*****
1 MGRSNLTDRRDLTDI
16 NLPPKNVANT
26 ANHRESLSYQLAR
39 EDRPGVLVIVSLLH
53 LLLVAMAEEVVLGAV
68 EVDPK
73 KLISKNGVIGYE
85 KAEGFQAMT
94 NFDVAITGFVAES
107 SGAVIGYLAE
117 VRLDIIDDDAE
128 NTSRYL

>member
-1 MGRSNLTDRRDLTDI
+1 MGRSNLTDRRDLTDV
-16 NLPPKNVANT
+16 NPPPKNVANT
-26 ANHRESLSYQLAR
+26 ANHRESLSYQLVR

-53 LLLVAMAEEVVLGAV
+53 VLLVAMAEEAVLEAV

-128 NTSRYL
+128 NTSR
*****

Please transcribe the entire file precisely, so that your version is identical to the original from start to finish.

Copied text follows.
1 MGRSNLTDRRDLTDI
16 NLPPKNVANT
26 ANHRESLSYQLAR
39 EDRPGVLVIVSLLH
53 LLLVAMAEEVVLGAV
68 EVDPK
73 KLISKNGVIGYE
85 KAEGFQAMT
94 NFDVAITGFVAES
107 SGAVIGYLAE
117 VRLDIIDDDAE
128 NTSRYL

>member
-1 MGRSNLTDRRDLTDI
+1 MGRSNLTDRRDLTDV
-16 NLPPKNVANT
+16 NPPPKNVANT
-26 ANHRESLSYQLAR
+26 ANHRESLSYQLVR

-53 LLLVAMAEEVVLGAV
+53 VLLVAMAEEAVLEAV

-128 NTSRYL
+128 NTSR